The first one, however, is a matter of interpretation. And this is what I've told other Team Guys when they've asked how I balance these things.

You can talk about your life and the things you've learned without it being an advertisement and without seeking recognition.

I don't wear shirts with Tridents on them or walk around telling people I was a frogman. It's not mentioned in any bombastic in my Twitter bio - if you don't already know what SOF means then you gloss right over it.

But I'm also not hiding from it. That's the thing. I became a man in the SEAL Teams - I joined as a boy and I left as a man. It's silly to completely discount the culture in which you learned to be an adult because you don't want some random guys back in the gear lockers rolling their eyes at you. If people want to know who you have been, you're allowed to tell them.

But you'll also notice I'm not writing about what a badass I am or selling myself as some leadership wizard (I am not). But I can acknowledge where I came from without trading on it as currency.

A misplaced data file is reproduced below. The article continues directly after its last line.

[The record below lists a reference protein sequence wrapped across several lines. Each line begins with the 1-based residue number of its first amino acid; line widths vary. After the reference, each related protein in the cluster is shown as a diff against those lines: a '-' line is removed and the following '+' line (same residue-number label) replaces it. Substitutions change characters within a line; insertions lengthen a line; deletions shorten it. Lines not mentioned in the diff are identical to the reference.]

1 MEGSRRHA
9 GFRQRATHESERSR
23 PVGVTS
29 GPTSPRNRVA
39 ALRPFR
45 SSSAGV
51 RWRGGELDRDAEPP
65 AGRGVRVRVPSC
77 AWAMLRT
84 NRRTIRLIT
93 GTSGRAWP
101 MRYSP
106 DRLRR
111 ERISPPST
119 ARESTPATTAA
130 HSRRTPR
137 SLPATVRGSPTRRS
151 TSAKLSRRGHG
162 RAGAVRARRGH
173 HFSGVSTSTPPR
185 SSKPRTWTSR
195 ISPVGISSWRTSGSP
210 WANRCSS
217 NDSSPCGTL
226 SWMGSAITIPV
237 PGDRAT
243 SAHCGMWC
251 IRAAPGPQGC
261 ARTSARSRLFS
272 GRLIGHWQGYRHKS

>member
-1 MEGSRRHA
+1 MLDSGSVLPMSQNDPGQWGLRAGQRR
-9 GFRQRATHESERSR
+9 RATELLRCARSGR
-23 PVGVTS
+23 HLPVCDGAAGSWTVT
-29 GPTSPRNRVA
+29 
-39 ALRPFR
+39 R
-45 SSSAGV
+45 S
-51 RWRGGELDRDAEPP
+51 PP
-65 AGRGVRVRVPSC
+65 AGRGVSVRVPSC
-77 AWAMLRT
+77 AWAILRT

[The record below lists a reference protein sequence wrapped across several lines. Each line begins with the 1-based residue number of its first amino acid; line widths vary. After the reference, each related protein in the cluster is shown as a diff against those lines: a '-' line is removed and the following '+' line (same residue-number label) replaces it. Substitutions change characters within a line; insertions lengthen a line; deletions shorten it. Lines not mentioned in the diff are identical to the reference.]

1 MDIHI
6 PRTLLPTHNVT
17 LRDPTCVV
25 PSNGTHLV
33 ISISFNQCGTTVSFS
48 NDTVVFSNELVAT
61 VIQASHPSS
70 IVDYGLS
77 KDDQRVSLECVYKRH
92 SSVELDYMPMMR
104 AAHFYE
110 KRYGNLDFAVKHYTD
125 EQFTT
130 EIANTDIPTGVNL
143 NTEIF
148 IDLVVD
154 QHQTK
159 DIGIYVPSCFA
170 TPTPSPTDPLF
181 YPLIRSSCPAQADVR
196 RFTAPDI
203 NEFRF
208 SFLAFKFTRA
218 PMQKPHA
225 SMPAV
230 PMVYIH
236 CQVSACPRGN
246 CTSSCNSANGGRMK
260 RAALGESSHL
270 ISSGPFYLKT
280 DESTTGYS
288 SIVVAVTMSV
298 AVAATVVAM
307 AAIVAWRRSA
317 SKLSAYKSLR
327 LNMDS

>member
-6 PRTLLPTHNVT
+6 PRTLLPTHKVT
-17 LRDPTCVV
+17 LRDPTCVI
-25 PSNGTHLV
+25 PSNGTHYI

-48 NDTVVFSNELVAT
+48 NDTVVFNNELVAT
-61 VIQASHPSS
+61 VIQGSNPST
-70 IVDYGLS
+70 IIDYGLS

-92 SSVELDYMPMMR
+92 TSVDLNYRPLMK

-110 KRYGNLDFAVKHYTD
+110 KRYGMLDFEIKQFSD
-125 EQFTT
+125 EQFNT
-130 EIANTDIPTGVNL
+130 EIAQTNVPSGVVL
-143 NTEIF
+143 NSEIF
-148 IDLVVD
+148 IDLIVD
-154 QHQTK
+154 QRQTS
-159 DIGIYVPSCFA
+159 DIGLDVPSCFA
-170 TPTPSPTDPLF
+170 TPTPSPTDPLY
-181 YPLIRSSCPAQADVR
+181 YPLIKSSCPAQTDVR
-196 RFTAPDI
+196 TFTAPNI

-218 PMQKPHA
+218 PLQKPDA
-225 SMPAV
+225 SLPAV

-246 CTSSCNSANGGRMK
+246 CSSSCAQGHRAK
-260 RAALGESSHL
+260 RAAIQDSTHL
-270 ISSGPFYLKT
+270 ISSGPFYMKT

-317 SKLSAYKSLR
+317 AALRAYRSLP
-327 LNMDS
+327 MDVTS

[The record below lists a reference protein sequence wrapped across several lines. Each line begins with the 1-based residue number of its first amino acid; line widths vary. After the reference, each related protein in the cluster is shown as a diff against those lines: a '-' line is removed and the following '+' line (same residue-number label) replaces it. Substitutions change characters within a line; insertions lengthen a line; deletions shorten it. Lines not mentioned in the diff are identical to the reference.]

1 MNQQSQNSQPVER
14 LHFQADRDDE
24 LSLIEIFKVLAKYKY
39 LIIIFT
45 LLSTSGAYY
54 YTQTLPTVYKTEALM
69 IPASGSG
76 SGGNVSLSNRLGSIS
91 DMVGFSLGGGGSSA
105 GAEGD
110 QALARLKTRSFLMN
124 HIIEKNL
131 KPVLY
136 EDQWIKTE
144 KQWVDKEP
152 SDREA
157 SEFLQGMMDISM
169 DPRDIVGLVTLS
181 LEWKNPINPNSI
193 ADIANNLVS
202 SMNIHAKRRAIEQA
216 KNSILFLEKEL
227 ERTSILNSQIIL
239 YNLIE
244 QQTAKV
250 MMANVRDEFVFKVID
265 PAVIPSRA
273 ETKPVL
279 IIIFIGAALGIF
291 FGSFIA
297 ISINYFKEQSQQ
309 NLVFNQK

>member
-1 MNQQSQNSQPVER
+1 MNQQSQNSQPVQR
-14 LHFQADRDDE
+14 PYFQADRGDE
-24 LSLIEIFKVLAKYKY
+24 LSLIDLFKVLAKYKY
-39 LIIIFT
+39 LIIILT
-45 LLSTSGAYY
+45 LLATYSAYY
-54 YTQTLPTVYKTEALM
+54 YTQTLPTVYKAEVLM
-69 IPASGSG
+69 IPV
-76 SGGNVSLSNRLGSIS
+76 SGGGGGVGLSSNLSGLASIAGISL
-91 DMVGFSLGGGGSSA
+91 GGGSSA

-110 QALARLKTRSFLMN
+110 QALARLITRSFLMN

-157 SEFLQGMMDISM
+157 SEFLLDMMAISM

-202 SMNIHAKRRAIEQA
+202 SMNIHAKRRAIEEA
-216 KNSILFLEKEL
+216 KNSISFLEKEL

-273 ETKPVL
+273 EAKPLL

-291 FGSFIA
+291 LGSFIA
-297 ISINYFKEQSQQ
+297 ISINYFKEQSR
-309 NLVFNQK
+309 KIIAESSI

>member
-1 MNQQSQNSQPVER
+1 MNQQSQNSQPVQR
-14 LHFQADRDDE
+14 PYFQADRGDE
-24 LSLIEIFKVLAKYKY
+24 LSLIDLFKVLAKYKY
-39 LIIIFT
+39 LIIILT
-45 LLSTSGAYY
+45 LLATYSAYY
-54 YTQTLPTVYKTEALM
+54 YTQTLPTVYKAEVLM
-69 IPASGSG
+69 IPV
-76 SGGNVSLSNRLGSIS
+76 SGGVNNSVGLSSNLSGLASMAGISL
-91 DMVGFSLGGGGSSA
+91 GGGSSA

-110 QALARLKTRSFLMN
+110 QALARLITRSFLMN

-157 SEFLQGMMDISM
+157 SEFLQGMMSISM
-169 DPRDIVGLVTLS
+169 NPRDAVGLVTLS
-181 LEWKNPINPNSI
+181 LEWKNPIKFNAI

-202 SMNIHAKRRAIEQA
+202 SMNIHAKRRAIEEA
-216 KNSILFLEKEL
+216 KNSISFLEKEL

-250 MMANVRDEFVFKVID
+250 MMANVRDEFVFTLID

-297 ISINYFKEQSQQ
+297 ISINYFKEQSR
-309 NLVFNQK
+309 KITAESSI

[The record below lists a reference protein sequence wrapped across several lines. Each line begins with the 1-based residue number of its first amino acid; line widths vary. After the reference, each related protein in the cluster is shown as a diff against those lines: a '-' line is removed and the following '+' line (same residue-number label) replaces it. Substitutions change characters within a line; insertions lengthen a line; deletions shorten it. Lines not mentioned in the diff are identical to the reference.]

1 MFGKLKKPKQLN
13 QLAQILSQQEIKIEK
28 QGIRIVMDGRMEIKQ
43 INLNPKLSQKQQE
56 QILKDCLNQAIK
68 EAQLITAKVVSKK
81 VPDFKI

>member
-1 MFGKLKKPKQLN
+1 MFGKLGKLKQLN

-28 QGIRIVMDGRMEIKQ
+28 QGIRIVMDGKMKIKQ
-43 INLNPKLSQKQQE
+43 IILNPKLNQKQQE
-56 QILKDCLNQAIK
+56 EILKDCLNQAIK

And every time I open myself up, good things have happened.

Which is why, after like a year of me saying "not yet" to Jack and Dee I finally agreed to go on The Team House Podcast. (TBH I didn't actually agree. I was noncommittal, so Dee just put me on the calendar and I just shrugged my shoulders and rolled with it 🀣)

After we recorded the conversation, I was pretty terrified I'd come across as overly-negative or complaining. So terrified that I didn't really tell anyone about it. Even after I got really positive feedback, I didn't really tell anyone about it.

But now I realize that this, too, is my fear of being found inadequate.
A kind of failure of honesty.

So here it is. Jack and Dave and Dee were wonderful and I'm glad I did it.